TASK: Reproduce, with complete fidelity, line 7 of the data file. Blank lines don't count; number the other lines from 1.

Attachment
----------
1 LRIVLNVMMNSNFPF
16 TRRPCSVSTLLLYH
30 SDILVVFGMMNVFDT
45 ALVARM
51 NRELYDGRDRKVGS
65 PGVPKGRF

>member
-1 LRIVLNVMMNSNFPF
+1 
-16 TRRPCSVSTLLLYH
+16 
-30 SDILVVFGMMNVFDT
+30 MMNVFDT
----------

>member